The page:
writing obituaries, the next day they’re writing about food.” Even if those food writers don’t “get” NOTO’s food, Roussos doesn’t seem to mind because for him, food is like art, subject to interpretation. With every ingredient and every stir, he’s painting his own masterpiece, and like an artist, he wants to share his creativity and passion. If it feels and tastes like New Orleans, the artist’s work is done.
Roussos looks out the window of NOTO and across the street at some old warehouses and bare lots flanked by chain-link fencing. “You know, some people say my place even reminds them of New Orleans, near the levies,” he says, thoughtfully. And just being there with Roussos now on the cusp of retirement, at sixty years old, I see a man who’s wistful for the past, but very much loves the present—his wife and two grown daughters occupying much of his time. He’s outgrown his wilder younger years. “I used to yell and curse at employees when I started out. Back then you would have to be here a while before I’d even talk to you. I like to get reactions from people. But I’ve mellowed with age.”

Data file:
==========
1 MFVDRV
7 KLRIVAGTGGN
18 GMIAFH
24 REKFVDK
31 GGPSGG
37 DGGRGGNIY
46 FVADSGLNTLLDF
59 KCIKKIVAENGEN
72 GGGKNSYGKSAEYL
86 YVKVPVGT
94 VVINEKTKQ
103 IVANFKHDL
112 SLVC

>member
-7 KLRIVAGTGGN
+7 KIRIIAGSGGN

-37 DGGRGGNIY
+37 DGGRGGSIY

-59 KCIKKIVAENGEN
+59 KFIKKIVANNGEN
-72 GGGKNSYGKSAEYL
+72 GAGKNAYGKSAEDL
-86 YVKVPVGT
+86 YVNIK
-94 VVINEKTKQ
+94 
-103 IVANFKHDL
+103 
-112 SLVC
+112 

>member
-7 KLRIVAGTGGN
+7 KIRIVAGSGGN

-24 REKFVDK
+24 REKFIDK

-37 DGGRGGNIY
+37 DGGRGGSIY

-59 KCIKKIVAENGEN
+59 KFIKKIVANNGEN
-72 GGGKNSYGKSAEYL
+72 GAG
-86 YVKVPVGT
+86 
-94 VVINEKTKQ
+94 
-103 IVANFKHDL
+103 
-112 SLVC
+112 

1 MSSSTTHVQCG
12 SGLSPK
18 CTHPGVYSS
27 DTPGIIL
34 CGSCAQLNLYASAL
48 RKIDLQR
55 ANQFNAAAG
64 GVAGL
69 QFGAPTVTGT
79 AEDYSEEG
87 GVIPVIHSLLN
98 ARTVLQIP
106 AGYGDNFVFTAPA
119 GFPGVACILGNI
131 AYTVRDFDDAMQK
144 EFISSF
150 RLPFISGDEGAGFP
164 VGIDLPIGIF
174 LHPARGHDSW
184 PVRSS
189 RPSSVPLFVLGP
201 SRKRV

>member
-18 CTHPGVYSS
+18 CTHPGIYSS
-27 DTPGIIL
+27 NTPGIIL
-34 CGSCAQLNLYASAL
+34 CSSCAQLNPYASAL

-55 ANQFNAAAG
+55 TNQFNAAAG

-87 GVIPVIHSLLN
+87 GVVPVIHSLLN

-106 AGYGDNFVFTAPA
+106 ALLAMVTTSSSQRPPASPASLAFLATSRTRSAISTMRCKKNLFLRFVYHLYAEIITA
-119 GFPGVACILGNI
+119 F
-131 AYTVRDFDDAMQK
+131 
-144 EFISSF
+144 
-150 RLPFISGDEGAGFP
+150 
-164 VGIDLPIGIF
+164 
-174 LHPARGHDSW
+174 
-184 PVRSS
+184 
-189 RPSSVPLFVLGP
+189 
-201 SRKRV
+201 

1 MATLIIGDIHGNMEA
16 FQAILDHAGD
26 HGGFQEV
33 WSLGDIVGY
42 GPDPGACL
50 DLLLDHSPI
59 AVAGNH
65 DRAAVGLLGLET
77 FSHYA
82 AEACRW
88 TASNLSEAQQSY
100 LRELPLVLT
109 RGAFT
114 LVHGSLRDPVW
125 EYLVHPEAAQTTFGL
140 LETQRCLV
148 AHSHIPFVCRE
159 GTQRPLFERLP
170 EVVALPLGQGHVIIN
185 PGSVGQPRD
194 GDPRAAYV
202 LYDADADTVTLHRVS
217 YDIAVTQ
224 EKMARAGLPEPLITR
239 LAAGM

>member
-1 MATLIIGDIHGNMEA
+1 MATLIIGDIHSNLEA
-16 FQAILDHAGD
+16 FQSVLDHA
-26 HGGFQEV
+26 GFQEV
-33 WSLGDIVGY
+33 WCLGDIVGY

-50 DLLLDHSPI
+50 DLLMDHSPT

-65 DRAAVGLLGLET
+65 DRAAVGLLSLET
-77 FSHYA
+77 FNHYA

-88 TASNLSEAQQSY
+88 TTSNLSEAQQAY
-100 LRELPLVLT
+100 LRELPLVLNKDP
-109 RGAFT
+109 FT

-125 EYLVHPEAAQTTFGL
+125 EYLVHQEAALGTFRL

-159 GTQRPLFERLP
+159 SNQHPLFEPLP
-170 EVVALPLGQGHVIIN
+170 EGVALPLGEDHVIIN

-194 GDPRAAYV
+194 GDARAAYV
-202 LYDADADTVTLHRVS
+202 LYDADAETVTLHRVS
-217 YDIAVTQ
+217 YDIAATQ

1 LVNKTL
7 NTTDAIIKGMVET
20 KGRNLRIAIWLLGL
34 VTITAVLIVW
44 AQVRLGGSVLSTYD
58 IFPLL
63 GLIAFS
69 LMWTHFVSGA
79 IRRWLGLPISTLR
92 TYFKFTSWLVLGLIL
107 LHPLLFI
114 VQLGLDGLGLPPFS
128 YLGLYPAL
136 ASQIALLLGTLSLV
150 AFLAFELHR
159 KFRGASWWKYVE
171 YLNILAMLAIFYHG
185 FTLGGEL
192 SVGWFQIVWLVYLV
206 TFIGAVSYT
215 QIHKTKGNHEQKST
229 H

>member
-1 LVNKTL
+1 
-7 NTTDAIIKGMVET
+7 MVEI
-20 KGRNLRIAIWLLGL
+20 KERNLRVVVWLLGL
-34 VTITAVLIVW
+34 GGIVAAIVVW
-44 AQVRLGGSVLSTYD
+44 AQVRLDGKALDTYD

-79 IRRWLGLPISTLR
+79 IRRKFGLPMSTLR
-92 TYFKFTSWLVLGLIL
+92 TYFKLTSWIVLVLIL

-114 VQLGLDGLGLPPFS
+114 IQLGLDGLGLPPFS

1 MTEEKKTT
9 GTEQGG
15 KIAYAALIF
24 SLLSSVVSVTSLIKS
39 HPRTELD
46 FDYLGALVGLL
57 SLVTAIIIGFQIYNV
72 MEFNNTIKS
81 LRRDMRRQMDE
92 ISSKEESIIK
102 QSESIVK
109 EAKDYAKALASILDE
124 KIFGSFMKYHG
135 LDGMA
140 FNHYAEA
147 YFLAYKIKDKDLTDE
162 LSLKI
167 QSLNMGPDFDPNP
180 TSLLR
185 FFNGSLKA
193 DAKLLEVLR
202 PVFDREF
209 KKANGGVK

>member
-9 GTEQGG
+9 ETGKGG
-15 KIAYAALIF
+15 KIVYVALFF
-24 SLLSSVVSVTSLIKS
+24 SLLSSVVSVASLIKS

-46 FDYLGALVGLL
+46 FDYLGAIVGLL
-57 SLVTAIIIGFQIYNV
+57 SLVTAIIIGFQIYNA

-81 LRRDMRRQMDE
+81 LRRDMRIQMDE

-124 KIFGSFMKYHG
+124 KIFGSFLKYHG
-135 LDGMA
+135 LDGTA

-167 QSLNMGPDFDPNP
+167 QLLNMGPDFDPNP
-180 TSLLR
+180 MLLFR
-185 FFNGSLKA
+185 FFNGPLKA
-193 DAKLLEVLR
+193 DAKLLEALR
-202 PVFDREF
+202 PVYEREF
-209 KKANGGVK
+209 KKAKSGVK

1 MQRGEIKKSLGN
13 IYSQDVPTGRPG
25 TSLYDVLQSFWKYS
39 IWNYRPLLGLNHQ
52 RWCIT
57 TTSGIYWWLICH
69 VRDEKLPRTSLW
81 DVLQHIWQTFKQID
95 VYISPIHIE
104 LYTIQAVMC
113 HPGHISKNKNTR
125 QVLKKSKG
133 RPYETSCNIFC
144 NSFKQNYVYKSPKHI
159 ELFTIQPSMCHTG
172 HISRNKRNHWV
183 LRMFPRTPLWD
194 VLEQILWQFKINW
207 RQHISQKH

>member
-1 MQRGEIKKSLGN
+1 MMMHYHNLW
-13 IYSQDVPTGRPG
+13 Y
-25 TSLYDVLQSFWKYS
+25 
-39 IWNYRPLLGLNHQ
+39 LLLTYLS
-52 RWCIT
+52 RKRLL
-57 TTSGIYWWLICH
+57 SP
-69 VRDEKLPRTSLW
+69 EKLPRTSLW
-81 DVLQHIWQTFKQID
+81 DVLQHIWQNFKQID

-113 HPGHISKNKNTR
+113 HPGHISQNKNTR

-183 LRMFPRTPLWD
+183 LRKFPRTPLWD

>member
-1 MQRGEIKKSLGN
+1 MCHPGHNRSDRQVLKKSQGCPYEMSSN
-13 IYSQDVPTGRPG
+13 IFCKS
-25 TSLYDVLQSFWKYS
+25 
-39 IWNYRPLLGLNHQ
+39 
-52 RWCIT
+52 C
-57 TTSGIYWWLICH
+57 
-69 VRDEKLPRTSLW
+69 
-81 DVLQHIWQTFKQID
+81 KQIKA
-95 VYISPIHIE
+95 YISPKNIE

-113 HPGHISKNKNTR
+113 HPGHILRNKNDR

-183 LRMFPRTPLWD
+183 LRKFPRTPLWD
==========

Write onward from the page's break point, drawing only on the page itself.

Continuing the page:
Roussos is part philosopher, part smart-ass much of the time. And the time has come, he thinks, to step down, and he’s already agreed to sell NOTO to his employee of ten years, Jed Kurer, who does all of the cooking now anyway. Meanwhile Roussos is focusing his energy on selling his products wholesale—pralines, jambalaya, red beans and rice and more. He shows me a potential label for the pralines, and it’s gorgeous.
He’s finally ready to let go.
“When I opened the restaurant I felt a sense of powerlessness—then the customers had the control. They had the power. The restaurant then had a personality of its own—it wasn’t about me anymore, and it won’t be about Jed, either.”
And now seeing the way he talks about the city that inspired him, he’s let go of that place, too, but it’ll always be in his memories, on the walls of NOTO and, of course, in the food. Ahhh, the food.
Plus, he admits with a devilish grin: “If I had stayed any longer in that city it would've eaten me alive."
Shayna Miller is associate and style editor of Madison Magazine.